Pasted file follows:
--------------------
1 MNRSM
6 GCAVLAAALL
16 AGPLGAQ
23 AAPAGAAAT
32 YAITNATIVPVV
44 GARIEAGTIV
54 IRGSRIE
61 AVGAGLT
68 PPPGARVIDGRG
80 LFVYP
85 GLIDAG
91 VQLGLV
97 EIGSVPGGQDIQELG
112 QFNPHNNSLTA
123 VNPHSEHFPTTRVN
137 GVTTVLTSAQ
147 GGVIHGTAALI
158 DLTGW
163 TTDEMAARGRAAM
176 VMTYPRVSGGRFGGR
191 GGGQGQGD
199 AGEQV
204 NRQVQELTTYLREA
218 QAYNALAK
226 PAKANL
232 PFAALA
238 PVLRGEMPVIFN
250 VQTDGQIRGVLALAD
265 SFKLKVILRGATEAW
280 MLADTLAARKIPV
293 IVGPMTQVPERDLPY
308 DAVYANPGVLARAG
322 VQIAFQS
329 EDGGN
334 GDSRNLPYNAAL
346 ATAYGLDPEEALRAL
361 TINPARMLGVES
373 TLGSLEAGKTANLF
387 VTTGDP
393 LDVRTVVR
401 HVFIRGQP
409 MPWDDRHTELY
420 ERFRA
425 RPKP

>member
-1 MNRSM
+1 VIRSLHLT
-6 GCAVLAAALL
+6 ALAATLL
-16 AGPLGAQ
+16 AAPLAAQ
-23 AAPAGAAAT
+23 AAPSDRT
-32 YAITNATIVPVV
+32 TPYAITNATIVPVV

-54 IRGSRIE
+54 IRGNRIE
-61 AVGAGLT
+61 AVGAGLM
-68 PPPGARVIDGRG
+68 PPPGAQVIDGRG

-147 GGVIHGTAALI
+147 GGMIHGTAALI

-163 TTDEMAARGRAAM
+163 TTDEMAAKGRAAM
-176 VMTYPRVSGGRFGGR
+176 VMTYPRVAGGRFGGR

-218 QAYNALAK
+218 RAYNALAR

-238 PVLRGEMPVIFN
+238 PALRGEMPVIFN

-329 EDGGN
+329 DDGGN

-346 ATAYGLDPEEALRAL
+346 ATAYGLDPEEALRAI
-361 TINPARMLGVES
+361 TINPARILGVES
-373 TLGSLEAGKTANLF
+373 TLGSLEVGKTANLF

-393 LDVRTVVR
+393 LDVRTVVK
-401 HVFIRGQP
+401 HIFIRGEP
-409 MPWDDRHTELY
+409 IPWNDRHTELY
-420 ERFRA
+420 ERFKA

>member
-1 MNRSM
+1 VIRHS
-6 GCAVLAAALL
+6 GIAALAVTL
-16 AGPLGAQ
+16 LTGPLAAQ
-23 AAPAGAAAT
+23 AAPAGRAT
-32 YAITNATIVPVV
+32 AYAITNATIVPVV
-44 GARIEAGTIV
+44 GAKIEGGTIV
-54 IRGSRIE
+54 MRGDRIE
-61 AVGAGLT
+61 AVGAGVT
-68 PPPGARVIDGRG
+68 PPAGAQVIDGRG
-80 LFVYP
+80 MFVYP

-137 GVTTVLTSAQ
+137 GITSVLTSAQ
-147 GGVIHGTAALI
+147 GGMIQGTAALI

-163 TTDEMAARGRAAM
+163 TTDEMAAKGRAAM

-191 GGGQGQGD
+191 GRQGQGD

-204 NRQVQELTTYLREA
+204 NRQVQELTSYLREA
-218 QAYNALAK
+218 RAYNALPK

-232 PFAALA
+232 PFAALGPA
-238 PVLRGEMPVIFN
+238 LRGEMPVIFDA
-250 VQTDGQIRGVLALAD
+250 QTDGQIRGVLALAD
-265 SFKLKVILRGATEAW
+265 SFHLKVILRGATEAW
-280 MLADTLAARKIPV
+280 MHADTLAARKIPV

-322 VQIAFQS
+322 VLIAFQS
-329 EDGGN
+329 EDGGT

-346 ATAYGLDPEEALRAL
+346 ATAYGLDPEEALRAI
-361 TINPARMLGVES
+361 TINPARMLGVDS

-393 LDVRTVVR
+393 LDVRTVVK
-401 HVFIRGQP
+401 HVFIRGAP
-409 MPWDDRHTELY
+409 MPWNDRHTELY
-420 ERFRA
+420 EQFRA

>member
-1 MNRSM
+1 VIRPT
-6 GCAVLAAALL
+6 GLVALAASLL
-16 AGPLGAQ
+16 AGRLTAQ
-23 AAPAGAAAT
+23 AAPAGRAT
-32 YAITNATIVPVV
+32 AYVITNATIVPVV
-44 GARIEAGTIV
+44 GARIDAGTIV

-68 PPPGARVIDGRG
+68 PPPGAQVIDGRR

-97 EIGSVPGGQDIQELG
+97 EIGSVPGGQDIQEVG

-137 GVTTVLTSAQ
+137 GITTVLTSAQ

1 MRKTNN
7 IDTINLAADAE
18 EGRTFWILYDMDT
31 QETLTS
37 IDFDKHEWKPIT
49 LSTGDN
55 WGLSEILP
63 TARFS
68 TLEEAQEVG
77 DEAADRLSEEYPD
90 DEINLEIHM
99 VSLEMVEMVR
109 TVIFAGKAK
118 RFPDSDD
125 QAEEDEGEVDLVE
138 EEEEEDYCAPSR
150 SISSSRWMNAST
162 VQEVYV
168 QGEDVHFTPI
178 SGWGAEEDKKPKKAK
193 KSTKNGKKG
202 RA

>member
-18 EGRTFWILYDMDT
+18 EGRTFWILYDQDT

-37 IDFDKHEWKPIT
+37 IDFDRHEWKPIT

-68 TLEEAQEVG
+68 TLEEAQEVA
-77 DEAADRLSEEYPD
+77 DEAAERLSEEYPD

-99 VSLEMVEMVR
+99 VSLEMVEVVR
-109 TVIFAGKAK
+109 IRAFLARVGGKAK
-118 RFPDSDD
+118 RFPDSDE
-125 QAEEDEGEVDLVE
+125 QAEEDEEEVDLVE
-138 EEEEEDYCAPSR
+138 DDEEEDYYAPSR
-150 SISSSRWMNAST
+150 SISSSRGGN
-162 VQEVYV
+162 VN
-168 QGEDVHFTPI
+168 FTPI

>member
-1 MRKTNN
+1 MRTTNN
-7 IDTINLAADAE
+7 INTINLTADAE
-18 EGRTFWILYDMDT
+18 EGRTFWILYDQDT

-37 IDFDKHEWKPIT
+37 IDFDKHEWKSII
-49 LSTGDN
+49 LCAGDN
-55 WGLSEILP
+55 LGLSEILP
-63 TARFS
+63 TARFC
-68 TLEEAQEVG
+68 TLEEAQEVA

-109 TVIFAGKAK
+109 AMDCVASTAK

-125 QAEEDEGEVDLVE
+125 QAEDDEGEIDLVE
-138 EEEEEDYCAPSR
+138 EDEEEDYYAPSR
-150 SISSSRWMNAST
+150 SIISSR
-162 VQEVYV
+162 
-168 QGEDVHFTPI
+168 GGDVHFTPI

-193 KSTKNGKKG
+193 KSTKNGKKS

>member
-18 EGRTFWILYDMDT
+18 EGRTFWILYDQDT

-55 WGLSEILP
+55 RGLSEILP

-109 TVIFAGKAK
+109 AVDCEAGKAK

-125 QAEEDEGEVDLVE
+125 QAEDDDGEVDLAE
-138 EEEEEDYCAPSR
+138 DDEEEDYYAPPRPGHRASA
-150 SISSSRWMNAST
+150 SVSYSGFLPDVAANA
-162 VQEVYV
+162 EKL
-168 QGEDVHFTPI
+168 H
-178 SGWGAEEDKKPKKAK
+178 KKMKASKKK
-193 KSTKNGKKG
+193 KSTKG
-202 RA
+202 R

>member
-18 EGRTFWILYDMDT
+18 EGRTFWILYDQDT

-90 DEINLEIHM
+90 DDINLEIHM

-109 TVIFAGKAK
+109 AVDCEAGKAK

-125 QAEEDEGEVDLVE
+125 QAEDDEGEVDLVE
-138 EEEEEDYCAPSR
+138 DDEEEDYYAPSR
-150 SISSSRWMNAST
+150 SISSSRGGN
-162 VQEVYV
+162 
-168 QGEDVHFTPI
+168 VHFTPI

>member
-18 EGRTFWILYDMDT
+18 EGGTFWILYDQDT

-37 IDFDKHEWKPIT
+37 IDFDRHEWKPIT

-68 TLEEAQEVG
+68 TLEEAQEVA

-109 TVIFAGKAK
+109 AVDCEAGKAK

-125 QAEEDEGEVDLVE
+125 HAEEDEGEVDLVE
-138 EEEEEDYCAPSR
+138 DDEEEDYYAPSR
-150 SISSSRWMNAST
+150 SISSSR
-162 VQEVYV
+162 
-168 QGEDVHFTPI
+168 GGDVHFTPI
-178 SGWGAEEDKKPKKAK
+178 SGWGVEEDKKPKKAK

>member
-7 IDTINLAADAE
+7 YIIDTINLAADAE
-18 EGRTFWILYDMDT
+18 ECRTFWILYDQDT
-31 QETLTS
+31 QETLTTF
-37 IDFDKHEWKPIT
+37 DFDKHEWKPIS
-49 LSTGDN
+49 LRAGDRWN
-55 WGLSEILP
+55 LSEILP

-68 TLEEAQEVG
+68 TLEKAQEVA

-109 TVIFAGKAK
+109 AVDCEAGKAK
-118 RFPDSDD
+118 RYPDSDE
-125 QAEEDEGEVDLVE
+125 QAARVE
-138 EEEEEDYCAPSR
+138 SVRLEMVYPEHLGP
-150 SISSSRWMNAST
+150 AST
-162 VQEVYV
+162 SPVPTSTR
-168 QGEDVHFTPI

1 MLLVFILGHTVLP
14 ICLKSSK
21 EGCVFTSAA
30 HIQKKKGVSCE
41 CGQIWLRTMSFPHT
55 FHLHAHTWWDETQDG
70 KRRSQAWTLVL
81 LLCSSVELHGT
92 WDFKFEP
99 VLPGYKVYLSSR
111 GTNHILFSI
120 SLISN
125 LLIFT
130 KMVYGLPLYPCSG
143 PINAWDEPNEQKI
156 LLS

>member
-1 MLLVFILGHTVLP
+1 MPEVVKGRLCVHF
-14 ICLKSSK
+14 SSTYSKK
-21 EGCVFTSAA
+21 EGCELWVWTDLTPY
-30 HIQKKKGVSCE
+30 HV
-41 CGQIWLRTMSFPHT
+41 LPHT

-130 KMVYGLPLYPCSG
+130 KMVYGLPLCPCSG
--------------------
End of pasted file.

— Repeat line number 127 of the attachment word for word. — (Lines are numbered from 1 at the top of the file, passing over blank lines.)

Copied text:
-265 SFKLKVILRGATEAW